Scribid iOS app

In general the iOS app is far less polished than the Audible app. That is not really surprising since the Audible app has been around nearly forever and this is the first version of the Scribd app. That being said, it has the basics, ability to change books, vary the narration speed, go forward or back and make bookmarks. It also will sync with other audiobook (or ebook) apps either through the web app or other other devices. But some small things, like turning off the screen automatically to save battery on audiobooks is missing.

Overall, I am certainly happy with the service but can see a number of places to make improvements. Since signing up on Nov 17, I have completed 9 audiobooks and I am in process on 2 ebooks. All are books are books that I was interested in prior to this trial. The purchase price of books would have been over $100, but as I said with the Kindle Unlimited review, the comparison is not really against purchase price, but the value of temporary access (leasing?). So if I use the 1/4 purchase price as I did in my review of Kindle Unlimited then I certainly would get my money worth for this initial month.

Also Scribd works with a variety of platforms, you can read or listen to audiobooks on a computers (through a browser) on an iOS device (iPhone or iPad), on a general android phone or tablet and on Amazon Kindle Tablets. This is similar to Oyster, but not quite as good as Kindle Unlimited which allows you to use the Kindle eink readers in addition to just tablets and phones. I am seriously considering buying a Amazon Fire HD6 (I did and it works great) particularly to use as an ereader for Scribd. My first generation iPad is not supported (requires iOS 7 or 8), so my only access so far to the ebooks has been my iPhone 5S and the Amazon Fire HD 6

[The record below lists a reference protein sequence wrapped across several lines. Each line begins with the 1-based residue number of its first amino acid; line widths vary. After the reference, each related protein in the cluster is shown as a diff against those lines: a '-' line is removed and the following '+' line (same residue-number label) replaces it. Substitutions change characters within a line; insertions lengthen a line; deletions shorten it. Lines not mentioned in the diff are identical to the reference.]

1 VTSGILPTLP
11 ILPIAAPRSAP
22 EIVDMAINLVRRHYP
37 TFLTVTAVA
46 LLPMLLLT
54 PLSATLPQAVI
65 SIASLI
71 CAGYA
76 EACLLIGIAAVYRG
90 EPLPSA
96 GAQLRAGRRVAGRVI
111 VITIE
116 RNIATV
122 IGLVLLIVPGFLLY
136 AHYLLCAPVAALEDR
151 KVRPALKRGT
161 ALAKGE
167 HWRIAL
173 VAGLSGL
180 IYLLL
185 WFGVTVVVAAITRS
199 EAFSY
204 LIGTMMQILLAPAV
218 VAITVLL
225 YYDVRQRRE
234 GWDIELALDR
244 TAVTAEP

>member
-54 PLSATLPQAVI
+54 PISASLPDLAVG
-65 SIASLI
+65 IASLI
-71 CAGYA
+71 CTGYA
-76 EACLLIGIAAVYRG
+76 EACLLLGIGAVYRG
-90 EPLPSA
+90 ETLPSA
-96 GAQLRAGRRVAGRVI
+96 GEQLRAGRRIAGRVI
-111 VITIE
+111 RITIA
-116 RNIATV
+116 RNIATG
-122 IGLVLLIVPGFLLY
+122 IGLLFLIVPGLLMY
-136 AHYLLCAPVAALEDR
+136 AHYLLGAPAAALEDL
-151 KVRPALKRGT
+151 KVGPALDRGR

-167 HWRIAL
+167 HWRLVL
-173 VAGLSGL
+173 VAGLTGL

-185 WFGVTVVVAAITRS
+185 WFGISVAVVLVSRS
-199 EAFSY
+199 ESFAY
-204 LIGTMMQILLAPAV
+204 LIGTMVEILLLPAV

The ability to earn free access is pretty good.  If you sign up on a referral link, then you get two months instead of one month free (and earn a month for the referer). If you tweet or mention the app on Facebook then you can earn 1 week each. If you send an email about it you earn 1 day per email. All of which has earned me 51 days of free access so far.

Like I said in Kindle Unlimited review, these are month to month programs, so sign up, use it then take a couple months off and read or listen to other books for a while, and then sign back up again.

If you are interested please consider using this referral link so one of the Bookwi.se Contributors (and you) an extra month of free trial.

3 Comments

Adam…do you know if they are planning on adding support (or if there is a work around) for reading these on the Paperwhite? If it were compatible with the E-Ink (which my family uses) I would be in. Seems like a great deal!

    I am sure Scribd would love to, but I am sure Amazon will try to keep them from it. It is the major weakness for me too. I primarily use it as an audiobook service and read on my paper white. But I did buy a amazon tablet that I can read scribd books on. I am not a fan of the tablet as a whole, but scribd works great on it.

    Especially since Zondervan, Thomas Nelson and IVP all have a good number of books at scribd I too would love to see an eink solution. But right now, there is not one.